Rising Global Temperatures Could Affect Military Sensors, Comms Systems (Updated)

By Cambrie Eckert

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ARLINGTON, Virginia — Climate change isn’t just contributing to unprecedented flooding in New England and record temperatures experienced around the world this summer, it could also degrade critical defense technologies, according to the findings of a research team.

Scientists at John Hopkins Applied Physics Laboratory in Laurel, Maryland, studied the effects of climate change on radio wave propagation, including how rising temperatures can degrade other defense technologies across various marine climates.

The changes could be significant enough to affect next-generation communication systems, navigation and surveillance radars, Jonathan Gehman, lead researcher and applied physicist at the lab, said in an interview.

The team discovered that higher temperatures and increased humidity would likely affect the way radio waves travel, degrading certain bands, like X-band, by 10 to 20 percent. This means engineers might need to consider the environment as an “evolving design factor” when outlining future defense technologies and systems, he said.

“Today, when you’re designing these systems, one of the choices you often have to make is between S- and X-band, which are around three and 10 gigahertz, respectively. The trade-off is that with S-band, you can see farther through the atmosphere, but with X-band and other high-frequency bands, you get better resolution, more bandwidth and a less crowded spectrum,” he said in a release.

Global temperatures will likely rise 2 to 4 degrees Celsius higher than current levels in the next 50 to 100 years if carbon emissions continue to rise, APL researchers said, citing U.S. government statistics.

“What we found was that, over the next 50 years, in the severe scenario, differentiation is likely to become more pronounced. The longer-range advantage of S-band will improve, and X-band and higher frequencies will degrade as a result of increasing moisture in the atmosphere,” he said in the release.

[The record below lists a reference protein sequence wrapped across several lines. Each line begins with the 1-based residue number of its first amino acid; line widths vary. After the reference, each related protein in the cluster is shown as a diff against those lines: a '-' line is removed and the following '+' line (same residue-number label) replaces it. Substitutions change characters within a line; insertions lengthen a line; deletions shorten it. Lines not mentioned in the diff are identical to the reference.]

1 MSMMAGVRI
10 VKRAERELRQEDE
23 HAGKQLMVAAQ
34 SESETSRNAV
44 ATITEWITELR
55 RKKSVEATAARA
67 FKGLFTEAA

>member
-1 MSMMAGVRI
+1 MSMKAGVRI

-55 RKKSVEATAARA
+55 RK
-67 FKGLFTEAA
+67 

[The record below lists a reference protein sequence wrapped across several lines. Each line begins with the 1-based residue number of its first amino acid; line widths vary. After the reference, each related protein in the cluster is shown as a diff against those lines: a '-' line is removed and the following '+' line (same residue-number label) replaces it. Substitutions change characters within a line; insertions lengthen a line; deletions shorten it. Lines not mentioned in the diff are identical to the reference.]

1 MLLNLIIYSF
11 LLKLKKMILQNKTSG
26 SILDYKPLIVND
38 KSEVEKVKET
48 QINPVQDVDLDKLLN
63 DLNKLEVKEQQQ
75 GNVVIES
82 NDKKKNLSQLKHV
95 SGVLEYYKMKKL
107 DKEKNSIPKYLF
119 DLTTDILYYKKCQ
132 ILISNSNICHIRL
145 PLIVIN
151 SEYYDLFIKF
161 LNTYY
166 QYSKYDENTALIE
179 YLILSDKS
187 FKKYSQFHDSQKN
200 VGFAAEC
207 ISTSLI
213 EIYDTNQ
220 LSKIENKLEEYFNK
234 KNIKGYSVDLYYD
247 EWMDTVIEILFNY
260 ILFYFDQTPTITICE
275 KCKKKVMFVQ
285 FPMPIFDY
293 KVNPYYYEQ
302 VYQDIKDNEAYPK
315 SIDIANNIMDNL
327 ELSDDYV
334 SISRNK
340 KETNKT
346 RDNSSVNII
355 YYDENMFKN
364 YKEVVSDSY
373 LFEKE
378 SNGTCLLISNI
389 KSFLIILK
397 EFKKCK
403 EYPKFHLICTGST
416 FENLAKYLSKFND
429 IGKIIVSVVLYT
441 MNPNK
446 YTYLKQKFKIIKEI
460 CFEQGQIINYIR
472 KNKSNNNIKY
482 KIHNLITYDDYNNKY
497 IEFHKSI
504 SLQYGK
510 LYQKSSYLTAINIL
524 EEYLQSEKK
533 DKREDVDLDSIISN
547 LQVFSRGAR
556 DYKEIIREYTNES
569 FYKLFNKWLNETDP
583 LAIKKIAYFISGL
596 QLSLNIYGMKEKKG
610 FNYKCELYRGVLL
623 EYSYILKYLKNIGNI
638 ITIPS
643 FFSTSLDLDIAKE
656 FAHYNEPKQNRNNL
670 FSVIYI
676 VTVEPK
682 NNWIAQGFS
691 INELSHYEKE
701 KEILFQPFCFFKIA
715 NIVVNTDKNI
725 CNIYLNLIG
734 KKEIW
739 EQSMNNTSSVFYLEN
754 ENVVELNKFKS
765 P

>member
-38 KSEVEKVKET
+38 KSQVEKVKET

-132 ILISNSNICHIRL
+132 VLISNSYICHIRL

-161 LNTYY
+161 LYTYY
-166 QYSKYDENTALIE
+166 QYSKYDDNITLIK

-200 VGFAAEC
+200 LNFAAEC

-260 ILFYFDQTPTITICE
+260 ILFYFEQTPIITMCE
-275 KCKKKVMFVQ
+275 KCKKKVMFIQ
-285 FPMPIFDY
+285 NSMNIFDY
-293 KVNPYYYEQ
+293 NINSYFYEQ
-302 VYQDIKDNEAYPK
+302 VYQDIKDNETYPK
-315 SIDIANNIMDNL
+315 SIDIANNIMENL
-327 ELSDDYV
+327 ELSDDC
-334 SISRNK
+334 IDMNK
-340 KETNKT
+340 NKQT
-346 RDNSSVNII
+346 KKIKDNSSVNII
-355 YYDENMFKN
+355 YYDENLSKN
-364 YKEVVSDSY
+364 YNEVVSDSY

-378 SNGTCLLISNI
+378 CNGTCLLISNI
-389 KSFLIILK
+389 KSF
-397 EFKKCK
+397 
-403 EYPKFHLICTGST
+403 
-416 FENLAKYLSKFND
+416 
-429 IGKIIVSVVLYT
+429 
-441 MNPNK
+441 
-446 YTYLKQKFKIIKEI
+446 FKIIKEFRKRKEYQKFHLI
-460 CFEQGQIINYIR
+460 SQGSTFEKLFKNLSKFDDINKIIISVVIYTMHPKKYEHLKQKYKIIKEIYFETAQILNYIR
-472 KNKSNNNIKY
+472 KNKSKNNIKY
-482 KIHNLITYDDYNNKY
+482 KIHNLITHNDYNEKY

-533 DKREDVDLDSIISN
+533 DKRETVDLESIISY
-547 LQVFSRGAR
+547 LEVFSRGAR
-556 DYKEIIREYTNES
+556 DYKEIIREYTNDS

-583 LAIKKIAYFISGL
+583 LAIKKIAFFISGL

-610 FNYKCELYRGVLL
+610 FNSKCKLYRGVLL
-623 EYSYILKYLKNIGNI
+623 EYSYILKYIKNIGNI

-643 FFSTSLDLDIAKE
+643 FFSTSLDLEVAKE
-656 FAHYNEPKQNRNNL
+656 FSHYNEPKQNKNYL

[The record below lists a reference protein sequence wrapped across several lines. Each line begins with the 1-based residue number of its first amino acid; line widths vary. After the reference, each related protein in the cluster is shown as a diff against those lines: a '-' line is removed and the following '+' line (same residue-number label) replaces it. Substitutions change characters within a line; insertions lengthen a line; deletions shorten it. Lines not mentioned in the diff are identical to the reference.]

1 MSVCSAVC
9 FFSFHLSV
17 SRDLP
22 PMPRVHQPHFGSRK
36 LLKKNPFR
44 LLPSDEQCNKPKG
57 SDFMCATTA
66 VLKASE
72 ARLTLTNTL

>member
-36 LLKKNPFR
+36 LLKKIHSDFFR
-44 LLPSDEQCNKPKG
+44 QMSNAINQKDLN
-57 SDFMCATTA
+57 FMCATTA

Gehman said the team conducted the study by extrapolating each location across two future climate scenarios, moderate and severe, after downloading and analyzing data from the World Climate Research Programme’s Coupled Model Intercomparison Project. The data was used to help predict how rising moisture in the atmosphere and warmer seas from increasing carbon emissions could potentially impact communications and remote sensing systems, like radar.

This impact might require more power for the systems, Gehman said. As a signal transmits through more water molecules or pollutants in the atmosphere, energy is lost. To use more power, costs will increase, he added.

It is yet to be determined what kind of impact other aspects of climate change — changing rainfall, cloud cover and aerosols — could have on sensor and missile defense systems, Gehman said. “If you only use what we now know about today’s environment for that part of the budget, and then you go into the real world, the real world might be taking up more of that. So, you want to add some margin to that part of your power budget,” he continued.

Aerosols are an important piece of the puzzle, since they make it hard to have a clear view, interfering with infrared and optics, Gehman said. “It’s very hard to predict what the future aerosol contents would look like. That has as much to do with technology developments and policy and emissions as it does with scientific equations that you can code up and solve.” ND

Correction: A previous version of this story suggested that infrared bands were radio bands and failed to cite government statistics as the source of the rising global temperatures statistic.

Topics: Battlefield Communications

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